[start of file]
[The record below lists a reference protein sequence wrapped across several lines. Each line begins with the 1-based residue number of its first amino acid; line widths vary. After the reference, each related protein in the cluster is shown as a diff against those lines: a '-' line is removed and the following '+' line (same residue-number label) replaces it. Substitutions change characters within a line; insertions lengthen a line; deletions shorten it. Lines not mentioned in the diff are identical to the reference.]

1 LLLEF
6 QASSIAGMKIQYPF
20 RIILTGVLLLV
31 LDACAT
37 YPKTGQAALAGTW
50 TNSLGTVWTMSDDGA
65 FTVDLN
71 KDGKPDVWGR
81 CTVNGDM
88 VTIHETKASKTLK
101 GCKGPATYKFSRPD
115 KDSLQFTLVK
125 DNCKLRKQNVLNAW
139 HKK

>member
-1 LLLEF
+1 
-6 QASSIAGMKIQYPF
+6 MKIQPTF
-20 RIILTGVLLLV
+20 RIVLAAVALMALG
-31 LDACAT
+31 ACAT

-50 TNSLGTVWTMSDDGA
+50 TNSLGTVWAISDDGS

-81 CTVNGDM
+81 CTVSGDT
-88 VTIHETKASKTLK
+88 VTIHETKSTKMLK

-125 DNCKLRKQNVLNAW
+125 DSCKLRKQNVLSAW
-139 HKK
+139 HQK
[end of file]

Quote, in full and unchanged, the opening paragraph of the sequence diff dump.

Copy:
[The record below lists a reference protein sequence wrapped across several lines. Each line begins with the 1-based residue number of its first amino acid; line widths vary. After the reference, each related protein in the cluster is shown as a diff against those lines: a '-' line is removed and the following '+' line (same residue-number label) replaces it. Substitutions change characters within a line; insertions lengthen a line; deletions shorten it. Lines not mentioned in the diff are identical to the reference.]